On Saturday, one day before Easter, we picked grass for the bunny’s nest. Children adorned the same basket with flowers, to make it appeasing for the magical creature. Or they used a box or even a corner of the room where the beloved character was enticed to leave some presents for them.

On this holiday, we usually got less expensive gifts, such as chocolate, colouring pencils, maybe books and small toys. I guess they matched the size of the bringer. A bunny can carry a lot less than the big, potbellied Santa Claus.

But Romanian Easter week provided so many opportunities for fun, spiritual celebration and community gatherings.

A Romanian Easter playground, a realm of chants

Romanian Easter week celebration started on Wednesday in the countryside. Children were already on their holiday, if I’m right (or I stand corrected otherwise). The sexton hanged out, between two trees, the wood board – toaca – for children to drum the call to prayer on it. As my family, with dad as a priest, lived right next to our church, that sound filled our days.

I found this video, of a young nun at Timiseni-Sag monastery, close to my parents’ village. At monasteries they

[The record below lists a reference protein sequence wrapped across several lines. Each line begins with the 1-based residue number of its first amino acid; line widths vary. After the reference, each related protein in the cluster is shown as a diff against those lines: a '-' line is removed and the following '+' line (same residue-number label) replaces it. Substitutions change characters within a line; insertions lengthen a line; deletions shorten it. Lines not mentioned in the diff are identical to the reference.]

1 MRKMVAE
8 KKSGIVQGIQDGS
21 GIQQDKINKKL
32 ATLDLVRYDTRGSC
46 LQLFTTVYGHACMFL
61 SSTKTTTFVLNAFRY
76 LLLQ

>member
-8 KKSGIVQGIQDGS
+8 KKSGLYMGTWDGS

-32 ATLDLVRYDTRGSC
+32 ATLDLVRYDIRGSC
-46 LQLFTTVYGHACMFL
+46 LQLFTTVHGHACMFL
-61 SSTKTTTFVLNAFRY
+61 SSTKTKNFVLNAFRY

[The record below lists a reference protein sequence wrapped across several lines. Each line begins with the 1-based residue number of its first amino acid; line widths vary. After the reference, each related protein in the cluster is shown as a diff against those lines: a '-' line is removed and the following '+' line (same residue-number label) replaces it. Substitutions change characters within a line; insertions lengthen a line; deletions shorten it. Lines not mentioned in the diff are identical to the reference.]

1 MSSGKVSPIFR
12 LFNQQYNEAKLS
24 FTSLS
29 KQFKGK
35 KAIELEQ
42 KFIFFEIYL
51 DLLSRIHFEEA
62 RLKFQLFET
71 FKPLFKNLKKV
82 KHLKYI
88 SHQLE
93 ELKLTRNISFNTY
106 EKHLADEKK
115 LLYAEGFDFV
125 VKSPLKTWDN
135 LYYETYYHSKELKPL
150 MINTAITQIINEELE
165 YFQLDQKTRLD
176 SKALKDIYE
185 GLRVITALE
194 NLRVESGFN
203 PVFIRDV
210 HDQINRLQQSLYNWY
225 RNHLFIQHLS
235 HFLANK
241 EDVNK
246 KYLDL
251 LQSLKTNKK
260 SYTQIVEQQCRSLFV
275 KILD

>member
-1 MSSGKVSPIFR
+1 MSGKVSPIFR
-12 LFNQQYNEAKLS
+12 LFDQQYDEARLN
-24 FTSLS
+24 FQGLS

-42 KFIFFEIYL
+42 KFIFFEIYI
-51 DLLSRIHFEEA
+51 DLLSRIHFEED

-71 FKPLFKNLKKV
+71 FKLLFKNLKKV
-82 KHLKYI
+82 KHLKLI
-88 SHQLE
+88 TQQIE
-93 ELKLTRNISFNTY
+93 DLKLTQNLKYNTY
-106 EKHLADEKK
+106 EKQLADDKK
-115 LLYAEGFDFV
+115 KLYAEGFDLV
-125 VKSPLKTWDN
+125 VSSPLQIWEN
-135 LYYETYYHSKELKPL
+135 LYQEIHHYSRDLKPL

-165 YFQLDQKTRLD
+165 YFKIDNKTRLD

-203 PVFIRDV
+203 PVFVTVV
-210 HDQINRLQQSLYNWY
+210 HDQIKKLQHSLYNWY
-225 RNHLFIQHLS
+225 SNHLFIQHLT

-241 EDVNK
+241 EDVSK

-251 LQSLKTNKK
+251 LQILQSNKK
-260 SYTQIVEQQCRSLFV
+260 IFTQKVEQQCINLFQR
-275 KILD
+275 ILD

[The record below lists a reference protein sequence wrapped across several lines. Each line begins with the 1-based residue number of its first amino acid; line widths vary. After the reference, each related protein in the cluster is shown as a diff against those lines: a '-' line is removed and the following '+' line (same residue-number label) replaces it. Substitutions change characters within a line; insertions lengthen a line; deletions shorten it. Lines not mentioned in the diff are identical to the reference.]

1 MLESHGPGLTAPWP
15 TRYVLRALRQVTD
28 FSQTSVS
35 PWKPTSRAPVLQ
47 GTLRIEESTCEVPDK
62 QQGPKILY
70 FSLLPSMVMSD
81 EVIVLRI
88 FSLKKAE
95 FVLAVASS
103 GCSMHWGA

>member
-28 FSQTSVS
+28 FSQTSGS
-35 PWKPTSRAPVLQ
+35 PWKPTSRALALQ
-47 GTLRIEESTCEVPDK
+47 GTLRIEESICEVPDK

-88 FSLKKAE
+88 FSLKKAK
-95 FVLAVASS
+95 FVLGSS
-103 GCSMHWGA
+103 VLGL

tend to drum this call to prayer regularly. When I listened to it, I broke into sobbing for the entirety of the video. 

Children were gathering in the morning, with their handmade wooden hammers, to practice, chat, play a game or two. Our church yard turned into a children’s wonderland, deserted only for lunchtime.  We played there even after dark, when the evening service carried on. When we got too noisy, the sexton or one of the singers came outside to tell us off. Sometimes they herded and ushered us back inside the church, where we sat listening for a while, then escaped again.

Most of us usually spent some time listening to the chants. Springtime evening air, sometimes quite chilly, sent us back to warmth. In the evening, lights were kept dimmer, as to increase that element of mystery and intimacy. There was a certain type of magic floating about.